Asif Rahman

Cosine similarity 1D convolutions

Posted on 2022-01-31

The cosine similarity function below provides sign and scale independent 1D convolutions. It has a learnable parameter \(p\) where large values of \(p\) increase the sharpness of the cosine similarity. Here \(u\) is the signal and \(v\) is the kernel (e.g. \([1,2,3]\)).

\[\text{CosineSim}(u,v)=\text{sign}(u \cdot v)\text{abs}(\frac{u \cdot v}{\|u\|_2 \cdot \|v\|_2})^{p^2}\]

We consider the kernel \([1,2,3]\) and a 1D time series signal with 5 distinct motifs:

  • A. exact match \([1,2,3]\)
  • B. negative sign, exact match \([-1,-2,-3]\)
  • C. downscaled exact match \([0.2, 0.4, 0.6]\)
  • D. median \([2,2,2]\)
  • E. reversed \([3,2,1]\)

We can compare a 1D convolution with kernel_size=3, dilation = 1, and padding = (kernel_size-1)*dilation = 2 against the cosine similarity distance.

1D convolution correctly gives the largest activation to both of the exact matches (A and B). However, the convolution also gives a large activation to parts of the signal where there should not be a match. The median sequence of values B \([2,2,2]\) and the reversed sequence E \([3,2,1]\) get a significantly high activation despite having no similarity to the filter. The downscaled exact match C is not selected by the convolution because of the scale of the filter. Standard convolutions on raw (unnormalized) data are not scale and sign independent. Common normalizations, like batch or layer norm, calculates normalizing terms over samples or channels but not point-wise. The resulting convolved signal requires max pooling to find the subsequences of greatest correlation with the filter.

In contrast, the cosine similarity gives a score of 1 or -1 only for exact matches. The feature is detected independent of sign or scale. The figure below shows that the cosine similarity distance correctly detects the motifs A, B, and C. If we set the sharpness parameter to an arbitratily large value \(p=9\) then the only points are the exact matches.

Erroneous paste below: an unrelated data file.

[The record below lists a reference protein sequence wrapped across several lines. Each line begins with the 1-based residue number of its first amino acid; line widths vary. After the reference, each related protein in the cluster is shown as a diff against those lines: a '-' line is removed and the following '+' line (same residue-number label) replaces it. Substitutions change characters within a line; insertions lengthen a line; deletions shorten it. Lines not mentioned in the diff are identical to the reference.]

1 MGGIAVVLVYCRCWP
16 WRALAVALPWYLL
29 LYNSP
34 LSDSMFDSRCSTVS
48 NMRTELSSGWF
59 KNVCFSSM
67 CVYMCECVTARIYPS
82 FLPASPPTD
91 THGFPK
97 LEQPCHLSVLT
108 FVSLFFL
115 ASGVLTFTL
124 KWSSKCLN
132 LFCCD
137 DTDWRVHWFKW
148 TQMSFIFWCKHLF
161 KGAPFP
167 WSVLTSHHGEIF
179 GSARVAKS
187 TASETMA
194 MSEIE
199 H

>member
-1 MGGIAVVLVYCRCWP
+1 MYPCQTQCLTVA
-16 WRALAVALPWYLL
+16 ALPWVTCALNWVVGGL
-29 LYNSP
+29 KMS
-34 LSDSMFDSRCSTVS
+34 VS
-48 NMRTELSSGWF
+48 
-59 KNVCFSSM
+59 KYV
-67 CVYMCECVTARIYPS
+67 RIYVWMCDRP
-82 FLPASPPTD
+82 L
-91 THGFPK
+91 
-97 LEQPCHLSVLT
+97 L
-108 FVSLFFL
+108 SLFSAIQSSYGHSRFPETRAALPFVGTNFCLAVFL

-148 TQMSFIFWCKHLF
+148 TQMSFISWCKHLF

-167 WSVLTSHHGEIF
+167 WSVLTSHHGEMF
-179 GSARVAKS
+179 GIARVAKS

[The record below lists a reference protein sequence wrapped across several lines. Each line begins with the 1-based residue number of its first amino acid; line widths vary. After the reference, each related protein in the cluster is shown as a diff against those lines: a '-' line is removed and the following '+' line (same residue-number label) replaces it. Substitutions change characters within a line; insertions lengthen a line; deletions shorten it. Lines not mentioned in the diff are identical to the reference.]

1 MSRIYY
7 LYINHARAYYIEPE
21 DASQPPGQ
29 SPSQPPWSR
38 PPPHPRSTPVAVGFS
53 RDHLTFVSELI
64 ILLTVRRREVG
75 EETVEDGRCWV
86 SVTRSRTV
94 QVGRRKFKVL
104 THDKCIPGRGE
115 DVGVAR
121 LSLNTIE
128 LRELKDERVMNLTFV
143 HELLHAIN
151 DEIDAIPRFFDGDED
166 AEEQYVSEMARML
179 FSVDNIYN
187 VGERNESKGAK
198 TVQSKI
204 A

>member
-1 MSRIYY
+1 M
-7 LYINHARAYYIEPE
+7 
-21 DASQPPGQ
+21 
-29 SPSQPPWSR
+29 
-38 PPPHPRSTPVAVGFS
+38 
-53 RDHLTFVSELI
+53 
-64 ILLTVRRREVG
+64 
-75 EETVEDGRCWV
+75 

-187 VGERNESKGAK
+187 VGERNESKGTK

The output of CosineSim is clearly interpreted as the points of maximal correlation between the signal susequence and the filter, where filters represent subsequence templates.

def cosine_similarity(signal, kernel, sharpness, padding):
    Compute the cosine similarity distance between a signal and a kernel.
    Outputs a sequence of the same length as the signal.

    signal : torch.Tensor
        input [batch_size, channels, length]
    kernel : torch.Tensor
        filter [kernel_size]
    sharpness : float
        sharpness parameter
    padding : int
        padding size, (kernel size-1) * dilation

        output [batch_size, channels, length]
    kernel_size = kernel.size(-1)
    x = F.pad(signal, (padding,padding))
    x = x.unfold(2, kernel_size, 1)
    sim = F.cosine_similarity(x, kernel, dim=-1)
    sgn = torch.sign(torch.einsum('bdij,k->bdi', x, kernel))
    sim = sgn * torch.pow(torch.abs(sim), (sharpness**2))
    sim = sim[:, :, : -padding].contiguous()
    return sim